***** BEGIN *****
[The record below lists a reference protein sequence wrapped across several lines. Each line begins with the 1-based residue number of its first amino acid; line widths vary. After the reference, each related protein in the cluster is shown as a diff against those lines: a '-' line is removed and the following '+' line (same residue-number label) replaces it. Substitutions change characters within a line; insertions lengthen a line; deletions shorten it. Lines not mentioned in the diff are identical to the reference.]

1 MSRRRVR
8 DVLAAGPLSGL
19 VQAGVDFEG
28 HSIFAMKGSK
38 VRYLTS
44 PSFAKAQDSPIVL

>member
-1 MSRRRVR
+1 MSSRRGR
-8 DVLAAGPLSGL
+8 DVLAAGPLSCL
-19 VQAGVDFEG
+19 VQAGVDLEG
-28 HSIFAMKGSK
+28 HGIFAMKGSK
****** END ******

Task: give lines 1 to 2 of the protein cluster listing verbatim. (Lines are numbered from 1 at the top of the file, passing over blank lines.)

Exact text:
[The record below lists a reference protein sequence wrapped across several lines. Each line begins with the 1-based residue number of its first amino acid; line widths vary. After the reference, each related protein in the cluster is shown as a diff against those lines: a '-' line is removed and the following '+' line (same residue-number label) replaces it. Substitutions change characters within a line; insertions lengthen a line; deletions shorten it. Lines not mentioned in the diff are identical to the reference.]

1 MSRRRVR